Press Release: Latest TVA Ash Spill Site in Alabama Contains Even More Toxic Metals than Harriman, Tennessee Spill Site from December

The Tennessee Valley Authority (TVA) apparently has reported a new spill at the Widows Creek Fossil Plant in northeast Alabama. According to TVA’s own data, the Widows Creek plant disposed of even more toxic metals in its coal ash ponds than the TVA Kingston plant, which was the site of a widely publicized pre-Christmas coal ash spill.
Jan 9, 2009

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EIP:  LATEST TVA ASH SPILL SITE IN ALABAMA CONTAINS EVEN MORE TOXIC METALS THAN HARRIMAN, TENNESEE SPILL SITE FROM DECEMBER

WASHINGTON, D.C.//January 9, 2009//The Tennessee Valley Authority (TVA) apparently has reported a new spill at the Widows Creek Fossil Plant in northeast Alabama.  According to TVA’s own data, the Widows Creek plant disposed of even more toxic metals in its coal ash ponds than the TVA Kingston plant, which was the site of a widely publicized pre-Christmas coal ash spill.

A comparison of Kingston and Widows Creek toxic metal pollution — based on industry reports to the USEPA’s Toxics Release Inventory — can be found in a detailed analysis released by the Environmental Integrity Project on January 7, 2009.  The full EIP report is available online at http://www.environmentalintegrity.org/A new chart focusing specifically on the Kingston and Widows Creek pollution data is available online.

The EIP’s report from earlier this week warned that nearly 100 largely unregulated “wet dumps” across the United States comparable to the TVA’s  breached site in Harriman, Tennessee for the storage of toxic pollution from coal-fired power plants have a place on one or more of the “worst site” lists for six toxic metals, including arsenic and lead.

The Tennessee TVA site was on the “worst site” list for five of the six toxic metals.  The site of today’s spill — TVA Widows Creek Fossil Plant, Jackson, AL — was one of five toxic coal pollution storage sites that showed up on all six of the six worst-site lists for toxic metals.  The other four sites are:  Duke Energy Gibson Generating Station, Gibson, IN; Georgia Power Scherer Steam Electric Generating Plant, Juliette, GA; Kentucky Utilities Co Ghent Station, Ghent, KY.; and Louisville Gas & Electric Co. & Mill Creek Station, Louisville, KY.

Using industry-reported data collected by the Environmental Protection Agency (EPA) Toxic Reporting Inventory (TRI) data system for 2000-2006 (the latter being the most recent year for which complete data is available),  EIP looked at the presence of arsenic, chromium, lead, nickel, selenium and thallium in the waste at Tennessee-style pollution dumping sites across the nation.  The EPA has determined that these “surface impoundment” ponds (also known as “wet dumps”) are the most likely storage sites to leak pollution into groundwater and surface water, even without a catastrophic failure such as the one before Christmas at the TVA’s Kingston Steam Plant coal ash retention pond, which burst and covered the nearby area with more than a billion gallons of toxic-laden sludge.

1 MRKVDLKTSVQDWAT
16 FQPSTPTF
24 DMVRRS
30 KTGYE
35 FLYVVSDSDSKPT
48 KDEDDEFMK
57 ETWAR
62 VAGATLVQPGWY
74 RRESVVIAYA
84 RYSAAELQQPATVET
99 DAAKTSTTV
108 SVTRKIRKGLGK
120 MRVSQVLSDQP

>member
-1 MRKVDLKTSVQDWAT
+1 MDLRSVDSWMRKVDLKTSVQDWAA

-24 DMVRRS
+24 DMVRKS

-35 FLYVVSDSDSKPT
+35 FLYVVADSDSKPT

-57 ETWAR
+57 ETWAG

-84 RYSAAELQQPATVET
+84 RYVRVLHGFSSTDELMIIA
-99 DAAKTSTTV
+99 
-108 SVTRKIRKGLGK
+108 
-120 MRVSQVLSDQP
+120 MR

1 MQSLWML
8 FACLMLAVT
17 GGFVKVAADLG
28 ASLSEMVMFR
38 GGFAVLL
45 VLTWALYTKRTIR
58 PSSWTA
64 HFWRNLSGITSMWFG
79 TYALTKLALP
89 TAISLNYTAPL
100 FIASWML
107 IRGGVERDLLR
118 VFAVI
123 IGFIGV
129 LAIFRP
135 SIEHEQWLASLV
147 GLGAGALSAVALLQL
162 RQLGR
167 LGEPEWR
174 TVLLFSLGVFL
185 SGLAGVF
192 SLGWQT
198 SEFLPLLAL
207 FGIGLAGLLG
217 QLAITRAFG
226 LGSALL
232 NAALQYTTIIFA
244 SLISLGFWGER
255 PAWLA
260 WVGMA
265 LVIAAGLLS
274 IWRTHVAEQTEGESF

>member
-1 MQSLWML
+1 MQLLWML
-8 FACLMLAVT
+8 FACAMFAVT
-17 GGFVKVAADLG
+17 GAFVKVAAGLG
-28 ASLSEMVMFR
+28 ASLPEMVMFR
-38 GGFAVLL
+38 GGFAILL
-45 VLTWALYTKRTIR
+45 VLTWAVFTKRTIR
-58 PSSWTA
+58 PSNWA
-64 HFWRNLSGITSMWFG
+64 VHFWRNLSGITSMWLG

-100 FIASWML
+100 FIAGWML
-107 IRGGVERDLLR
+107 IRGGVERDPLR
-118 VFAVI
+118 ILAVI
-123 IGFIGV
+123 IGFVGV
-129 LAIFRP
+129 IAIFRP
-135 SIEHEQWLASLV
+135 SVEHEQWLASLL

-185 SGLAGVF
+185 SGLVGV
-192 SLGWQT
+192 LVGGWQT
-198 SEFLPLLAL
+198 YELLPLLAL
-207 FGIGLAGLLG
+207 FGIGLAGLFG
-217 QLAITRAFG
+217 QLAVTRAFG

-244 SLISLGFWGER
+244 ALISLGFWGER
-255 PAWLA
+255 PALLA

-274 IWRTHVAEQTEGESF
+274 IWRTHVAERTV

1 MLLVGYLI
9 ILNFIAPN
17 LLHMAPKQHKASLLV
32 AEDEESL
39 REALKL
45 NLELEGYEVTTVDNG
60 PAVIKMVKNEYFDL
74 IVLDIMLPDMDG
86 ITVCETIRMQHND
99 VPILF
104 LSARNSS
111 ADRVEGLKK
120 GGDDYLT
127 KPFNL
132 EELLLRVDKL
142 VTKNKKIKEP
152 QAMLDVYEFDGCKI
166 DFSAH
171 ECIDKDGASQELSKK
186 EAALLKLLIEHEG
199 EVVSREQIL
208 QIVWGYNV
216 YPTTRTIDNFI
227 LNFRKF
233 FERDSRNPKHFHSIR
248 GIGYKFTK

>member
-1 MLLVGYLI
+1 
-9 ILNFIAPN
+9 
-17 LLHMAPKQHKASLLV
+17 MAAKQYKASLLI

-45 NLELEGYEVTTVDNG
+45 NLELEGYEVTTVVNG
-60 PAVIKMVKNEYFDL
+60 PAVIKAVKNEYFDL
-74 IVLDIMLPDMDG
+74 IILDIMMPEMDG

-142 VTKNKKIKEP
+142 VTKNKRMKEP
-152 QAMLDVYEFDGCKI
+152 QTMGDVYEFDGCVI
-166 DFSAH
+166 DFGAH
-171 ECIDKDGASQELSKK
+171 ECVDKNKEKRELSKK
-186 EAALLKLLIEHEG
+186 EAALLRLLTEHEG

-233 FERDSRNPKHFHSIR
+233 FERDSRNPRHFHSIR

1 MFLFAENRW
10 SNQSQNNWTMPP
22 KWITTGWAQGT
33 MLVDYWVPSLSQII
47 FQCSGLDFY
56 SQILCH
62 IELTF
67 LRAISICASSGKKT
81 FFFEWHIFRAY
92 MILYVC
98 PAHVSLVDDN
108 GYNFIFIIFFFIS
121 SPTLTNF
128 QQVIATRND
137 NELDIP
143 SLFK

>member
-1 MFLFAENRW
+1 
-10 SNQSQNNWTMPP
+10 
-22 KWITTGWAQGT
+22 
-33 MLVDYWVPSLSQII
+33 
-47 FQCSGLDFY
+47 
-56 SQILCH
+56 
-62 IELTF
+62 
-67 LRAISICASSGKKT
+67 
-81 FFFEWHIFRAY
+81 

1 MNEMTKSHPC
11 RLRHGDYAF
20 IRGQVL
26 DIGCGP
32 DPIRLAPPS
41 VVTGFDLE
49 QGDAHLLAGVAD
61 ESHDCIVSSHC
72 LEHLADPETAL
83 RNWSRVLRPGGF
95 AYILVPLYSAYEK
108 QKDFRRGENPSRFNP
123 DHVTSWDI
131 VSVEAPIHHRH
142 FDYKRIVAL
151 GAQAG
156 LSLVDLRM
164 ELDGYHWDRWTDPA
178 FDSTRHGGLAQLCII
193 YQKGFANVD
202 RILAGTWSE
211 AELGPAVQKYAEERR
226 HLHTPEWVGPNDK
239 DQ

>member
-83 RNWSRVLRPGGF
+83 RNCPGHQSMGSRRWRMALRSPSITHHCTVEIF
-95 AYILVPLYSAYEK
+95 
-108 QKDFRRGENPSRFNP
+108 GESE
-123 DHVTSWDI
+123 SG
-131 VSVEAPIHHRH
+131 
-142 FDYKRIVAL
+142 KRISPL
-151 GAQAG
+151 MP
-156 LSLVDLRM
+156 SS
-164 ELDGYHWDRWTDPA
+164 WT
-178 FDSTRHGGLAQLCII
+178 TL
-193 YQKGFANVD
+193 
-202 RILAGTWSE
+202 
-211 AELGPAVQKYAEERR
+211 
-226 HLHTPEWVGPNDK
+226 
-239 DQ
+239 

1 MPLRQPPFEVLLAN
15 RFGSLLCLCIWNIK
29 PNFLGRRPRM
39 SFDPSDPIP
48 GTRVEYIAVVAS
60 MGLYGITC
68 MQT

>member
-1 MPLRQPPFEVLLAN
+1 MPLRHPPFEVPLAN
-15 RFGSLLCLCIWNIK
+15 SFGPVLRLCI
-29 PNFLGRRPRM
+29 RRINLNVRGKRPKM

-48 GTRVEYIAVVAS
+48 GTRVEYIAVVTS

The EIP analysis shows that a total of 13 states were found to have at least three coal-fired power plant “surface impoundment” dumping sites on the six 50-worst toxic chemical lists:  Indiana, 11 dumps; Ohio, eight dumps; Kentucky, seven dumps; Alabama, seven dumps; Georgia, six dumps; North Carolina, six dumps; West Virginia, four dumps; Tennessee, four dumps; Illinois, three dumps; Michigan, three dumps; Pennsylvania, three dumps; Florida, three dumps; and Wyoming, three dumps.

Eric Schaeffer, director, Environmental Integrity Project, said:  “The Tennessee eco-disaster and now the Alabama coal spill have cast a spotlight on what is a very serious national problem – the existence of under-regulated toxic pollution coal dump sites near coal-fired power plants that pose a serious threat to drinking water supplies, rivers and streams.    Our analysis confirms that this problem is truly national in scope and that Tennessee may end up only being a warning sign of much more trouble to come.   In addition to so-called “surface impoundments” in ponds, we need to be concerned about inadequate oversight and monitoring of land-based disposal and other “storage” of these toxic wastes.  We can no longer afford to ignore this problem and we certainly can’t be content to just sit around and wait for the next Tennessee-style disaster to happen.”

The copy of the full EIP report is available online at http://www.environmentalintegrity.org/.

ABOUT EIP

The Environmental Integrity Project (http://www.environmentalintegrity.org/) is a nonpartisan, nonprofit organization established in March of 2002 by former EPA enforcement attorneys to advocate for effective enforcement of environmental laws.  EIP has three goals:  1) to provide objective analyses of how the failure to enforce or implement environmental laws increases pollution and affects public health; 2) to hold federal and state agencies, as well as individual corporations, accountable for failing to enforce or comply with environmental laws; and 3) to help local communities obtain the protection of environmental laws.

CONTACT:   Leslie Anderson, (703) 276-3256, or landerson@hastingsgroup.com.

EDITOR’S NOTE:  A streaming audio replay of the January 7, 2009 news event is available on the Web at http://www.environmentalintegrity.org/.